These are the things I look forward to the most these days.  2013 Justin was a bit different….there was something library related in that end of the year toppermost of the poppermost list. This year, there isn’t. That’s not to say that I’m not into libraries anymore….I am, and I still believe that the public library holds the key to unlocking an amazing future for our communities. It’s just that now, well, I have realized that I don’t need to think about them all of the time.  And I’ve also realized that the less that I think about them, the more focused I am on helping them better serve their community.

JHHaley

So that’s 2014, life, and libraries in a blog post. I look forward to everything in 2015: life, family, friends, libraries, travel, music, video games, food, and sleep.  Things are cool. Things are on the level. Life. I’m just gonna live it.

Libraries, Teens, Things

TWO Youth Services Things That I Have Been Thinking About (2014 Edition)

1. WHAT THE HECK ARE WE DOING WITH YOUTH SERVICES?
Kids? Tweens? Teens? Teen Spaces? The Children’s Library?  All of the division by ages in libraries has really been getting to me over the past few years.

Say you’re an 11 year old.  Say your Teen Library is ages 12-18. What if the 11 year old is really into the stuff you have in the Teen Library? Do you not allow them in until they’re 12? Do you make a special secret handshake with that 11 year old and let them in, thus breaking the rules that your library created in the first place?  How do you decide which 11 year old is worthy of being in the Teen Library just because they’re really into something in the Teen Library?

All kinds of ages working together. Adults, tweens, and teens. I like how we all just don't give a crap how old we are and are just really into making 3D printed objects.
All kinds of ages working together. Adults, tweens, and teens. I like how we all just don’t give a crap how old we are and are just really into making 3D printed objects.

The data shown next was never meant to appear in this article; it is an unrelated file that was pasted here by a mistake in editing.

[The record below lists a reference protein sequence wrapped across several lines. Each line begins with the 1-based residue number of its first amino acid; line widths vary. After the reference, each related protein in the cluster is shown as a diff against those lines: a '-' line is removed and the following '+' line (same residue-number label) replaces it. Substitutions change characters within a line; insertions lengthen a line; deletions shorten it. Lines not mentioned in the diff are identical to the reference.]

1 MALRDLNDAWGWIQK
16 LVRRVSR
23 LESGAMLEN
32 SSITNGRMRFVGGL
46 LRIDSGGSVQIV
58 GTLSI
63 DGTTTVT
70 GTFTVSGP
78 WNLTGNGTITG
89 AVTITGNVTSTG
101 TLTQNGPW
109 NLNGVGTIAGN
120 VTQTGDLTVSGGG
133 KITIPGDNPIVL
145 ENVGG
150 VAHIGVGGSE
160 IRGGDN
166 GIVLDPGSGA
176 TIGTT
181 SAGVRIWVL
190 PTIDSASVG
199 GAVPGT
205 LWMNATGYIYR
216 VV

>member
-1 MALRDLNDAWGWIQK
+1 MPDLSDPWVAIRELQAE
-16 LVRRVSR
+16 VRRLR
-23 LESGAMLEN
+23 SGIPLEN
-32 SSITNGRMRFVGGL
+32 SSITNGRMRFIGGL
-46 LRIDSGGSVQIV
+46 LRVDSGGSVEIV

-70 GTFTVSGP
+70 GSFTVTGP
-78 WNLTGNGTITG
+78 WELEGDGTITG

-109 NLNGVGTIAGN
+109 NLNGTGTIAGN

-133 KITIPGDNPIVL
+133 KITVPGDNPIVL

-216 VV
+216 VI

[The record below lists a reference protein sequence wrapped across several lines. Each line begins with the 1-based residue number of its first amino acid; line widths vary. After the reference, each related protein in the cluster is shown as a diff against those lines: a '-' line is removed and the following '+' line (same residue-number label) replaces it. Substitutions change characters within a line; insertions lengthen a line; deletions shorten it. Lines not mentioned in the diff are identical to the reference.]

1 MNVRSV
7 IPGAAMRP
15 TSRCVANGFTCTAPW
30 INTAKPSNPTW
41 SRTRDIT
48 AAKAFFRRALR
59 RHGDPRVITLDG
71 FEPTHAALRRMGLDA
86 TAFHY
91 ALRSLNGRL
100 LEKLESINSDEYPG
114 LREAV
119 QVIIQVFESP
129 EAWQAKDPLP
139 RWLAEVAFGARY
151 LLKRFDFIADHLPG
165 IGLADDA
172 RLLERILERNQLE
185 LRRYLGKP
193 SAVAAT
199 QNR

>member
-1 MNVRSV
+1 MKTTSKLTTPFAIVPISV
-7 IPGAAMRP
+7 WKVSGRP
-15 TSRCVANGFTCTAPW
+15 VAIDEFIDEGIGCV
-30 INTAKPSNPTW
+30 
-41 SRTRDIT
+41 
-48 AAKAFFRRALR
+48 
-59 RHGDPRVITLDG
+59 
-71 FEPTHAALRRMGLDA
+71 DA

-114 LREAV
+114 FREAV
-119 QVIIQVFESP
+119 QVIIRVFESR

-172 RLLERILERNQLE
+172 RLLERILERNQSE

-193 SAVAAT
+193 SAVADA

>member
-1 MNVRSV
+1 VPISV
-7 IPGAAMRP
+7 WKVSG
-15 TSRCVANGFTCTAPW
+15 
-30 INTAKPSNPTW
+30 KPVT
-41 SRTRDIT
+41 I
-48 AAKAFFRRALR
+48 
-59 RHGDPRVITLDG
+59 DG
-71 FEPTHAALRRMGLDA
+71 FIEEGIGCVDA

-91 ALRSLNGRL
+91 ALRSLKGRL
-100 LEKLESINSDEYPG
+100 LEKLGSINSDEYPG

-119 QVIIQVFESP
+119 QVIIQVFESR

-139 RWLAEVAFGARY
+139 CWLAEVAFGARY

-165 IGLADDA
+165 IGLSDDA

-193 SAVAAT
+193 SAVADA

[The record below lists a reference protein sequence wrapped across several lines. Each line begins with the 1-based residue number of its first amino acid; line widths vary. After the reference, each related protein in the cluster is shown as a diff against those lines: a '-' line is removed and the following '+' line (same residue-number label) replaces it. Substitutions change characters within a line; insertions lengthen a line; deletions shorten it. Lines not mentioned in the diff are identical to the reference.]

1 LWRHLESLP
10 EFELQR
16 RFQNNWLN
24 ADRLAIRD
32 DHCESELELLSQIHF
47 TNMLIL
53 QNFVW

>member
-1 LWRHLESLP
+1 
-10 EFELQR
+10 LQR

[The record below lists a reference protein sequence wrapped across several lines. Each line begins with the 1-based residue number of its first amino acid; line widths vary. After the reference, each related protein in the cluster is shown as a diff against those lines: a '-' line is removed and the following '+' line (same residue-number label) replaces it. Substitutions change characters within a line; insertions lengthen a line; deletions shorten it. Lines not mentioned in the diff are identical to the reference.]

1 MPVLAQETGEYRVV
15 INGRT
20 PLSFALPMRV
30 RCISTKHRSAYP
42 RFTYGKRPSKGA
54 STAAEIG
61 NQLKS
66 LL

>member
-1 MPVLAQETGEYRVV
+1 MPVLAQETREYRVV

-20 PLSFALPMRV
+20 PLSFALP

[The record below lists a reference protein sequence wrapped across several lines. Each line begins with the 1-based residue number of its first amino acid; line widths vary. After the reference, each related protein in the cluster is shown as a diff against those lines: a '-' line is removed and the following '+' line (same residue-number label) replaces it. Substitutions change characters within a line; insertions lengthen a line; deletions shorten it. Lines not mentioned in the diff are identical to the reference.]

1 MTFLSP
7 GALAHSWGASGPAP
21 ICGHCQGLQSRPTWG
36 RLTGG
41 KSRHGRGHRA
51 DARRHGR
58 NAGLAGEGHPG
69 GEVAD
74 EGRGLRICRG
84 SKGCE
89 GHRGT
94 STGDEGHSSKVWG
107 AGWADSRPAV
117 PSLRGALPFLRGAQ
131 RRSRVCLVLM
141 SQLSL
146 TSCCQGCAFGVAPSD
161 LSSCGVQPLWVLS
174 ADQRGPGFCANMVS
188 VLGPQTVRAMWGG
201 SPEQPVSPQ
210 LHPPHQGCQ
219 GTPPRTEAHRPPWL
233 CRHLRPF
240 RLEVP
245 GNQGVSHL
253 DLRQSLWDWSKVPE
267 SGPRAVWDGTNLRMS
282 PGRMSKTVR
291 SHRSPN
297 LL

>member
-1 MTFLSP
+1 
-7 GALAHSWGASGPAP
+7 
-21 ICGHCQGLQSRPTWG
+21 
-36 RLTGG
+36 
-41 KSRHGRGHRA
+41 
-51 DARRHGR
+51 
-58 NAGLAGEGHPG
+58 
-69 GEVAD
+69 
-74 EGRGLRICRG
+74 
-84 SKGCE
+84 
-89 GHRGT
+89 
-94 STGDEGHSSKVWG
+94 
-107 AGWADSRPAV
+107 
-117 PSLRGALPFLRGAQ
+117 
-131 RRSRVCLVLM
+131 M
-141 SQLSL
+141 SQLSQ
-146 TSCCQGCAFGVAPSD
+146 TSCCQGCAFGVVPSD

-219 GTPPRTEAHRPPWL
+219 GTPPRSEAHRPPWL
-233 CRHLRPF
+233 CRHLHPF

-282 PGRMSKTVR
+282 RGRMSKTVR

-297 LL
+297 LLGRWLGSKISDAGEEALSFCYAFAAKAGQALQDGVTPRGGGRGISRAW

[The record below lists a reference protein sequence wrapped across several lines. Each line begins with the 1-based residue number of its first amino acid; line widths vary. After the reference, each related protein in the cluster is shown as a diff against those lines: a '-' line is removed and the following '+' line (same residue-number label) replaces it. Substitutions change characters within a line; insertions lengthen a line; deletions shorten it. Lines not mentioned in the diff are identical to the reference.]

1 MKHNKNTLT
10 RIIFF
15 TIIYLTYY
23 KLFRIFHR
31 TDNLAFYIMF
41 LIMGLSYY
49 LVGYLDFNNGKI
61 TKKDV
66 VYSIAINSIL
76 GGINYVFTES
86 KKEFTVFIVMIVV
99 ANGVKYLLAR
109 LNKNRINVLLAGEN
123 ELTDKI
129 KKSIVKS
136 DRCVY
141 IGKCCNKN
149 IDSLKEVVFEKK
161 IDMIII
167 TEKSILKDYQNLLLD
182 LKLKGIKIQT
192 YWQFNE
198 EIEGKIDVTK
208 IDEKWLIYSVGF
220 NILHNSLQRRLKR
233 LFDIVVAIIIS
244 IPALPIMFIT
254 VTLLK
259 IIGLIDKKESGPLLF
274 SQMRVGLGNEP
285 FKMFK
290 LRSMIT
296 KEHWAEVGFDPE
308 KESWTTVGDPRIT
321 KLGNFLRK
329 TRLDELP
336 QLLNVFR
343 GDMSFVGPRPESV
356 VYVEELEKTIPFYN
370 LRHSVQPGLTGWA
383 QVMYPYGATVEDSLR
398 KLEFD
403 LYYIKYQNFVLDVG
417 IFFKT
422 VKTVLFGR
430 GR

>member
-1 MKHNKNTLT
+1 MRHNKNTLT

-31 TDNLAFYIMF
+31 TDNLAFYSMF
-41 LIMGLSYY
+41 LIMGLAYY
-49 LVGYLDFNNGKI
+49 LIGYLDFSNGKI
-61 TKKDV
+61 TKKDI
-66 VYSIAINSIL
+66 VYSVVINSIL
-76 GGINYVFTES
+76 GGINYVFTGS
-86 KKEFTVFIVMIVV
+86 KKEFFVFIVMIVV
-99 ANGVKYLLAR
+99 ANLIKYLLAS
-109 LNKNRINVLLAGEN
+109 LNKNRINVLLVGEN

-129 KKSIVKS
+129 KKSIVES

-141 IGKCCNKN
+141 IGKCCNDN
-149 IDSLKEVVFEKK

I say let’s blow up the whole damn thing and think about how we can reimagine Youth Services. Instead of dividing up our Youth Services by ages, why not focus on interest?  Do you like Legos? OK! That’s the Lego area! Wanna play video games? Sure! Anyone between the ages of 0-18 and their caregivers (I’ll get to that later) can enjoy our video games!  We can keep books divided by age because that’s really helpful but everything else? I say let’s let them all in to explore and enjoy the library.  Think less about the age and more about the interest.

2. RESPECT FOR THE PARENT/GUARDIAN/CAREGIVER CROWD
Like any good librarian that works with folks between the ages of 0-18, I sure don’t want any random adults hanging around in the same space as these kids, tweens, and teens. First up: it’s just weird to be an adult and want to randomly hang out with kids, tweens, and teens in a library.  Second: You already have awesome services directed at your age group at the library (and if you don’t, it is time to use your voice and speak up! Tell your library what you want as an adult!). And Third: WE’VE GOT TO PROTECT THE CHILDREN. The line is stale and old and we say it all the time as librarians but it is true: we have to watch out for our kids, tweens, and teens.  We are here to make their life better and safety is a huge part of that.